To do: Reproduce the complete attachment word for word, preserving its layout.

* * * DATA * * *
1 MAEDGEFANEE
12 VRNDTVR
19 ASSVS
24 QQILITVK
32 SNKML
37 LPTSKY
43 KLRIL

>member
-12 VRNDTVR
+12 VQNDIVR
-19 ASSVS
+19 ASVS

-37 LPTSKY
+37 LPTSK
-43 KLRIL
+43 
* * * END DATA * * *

1 MAEDGEFANEE
12 VRNDTVR
19 ASSVS
24 QQILITVK
32 SNKML
37 LPTSKY
43 KLRIL

>member
-12 VRNDTVR
+12 VQNDIVR
-19 ASSVS
+19 ASVS

-37 LPTSKY
+37 LPTSK
-43 KLRIL
+43 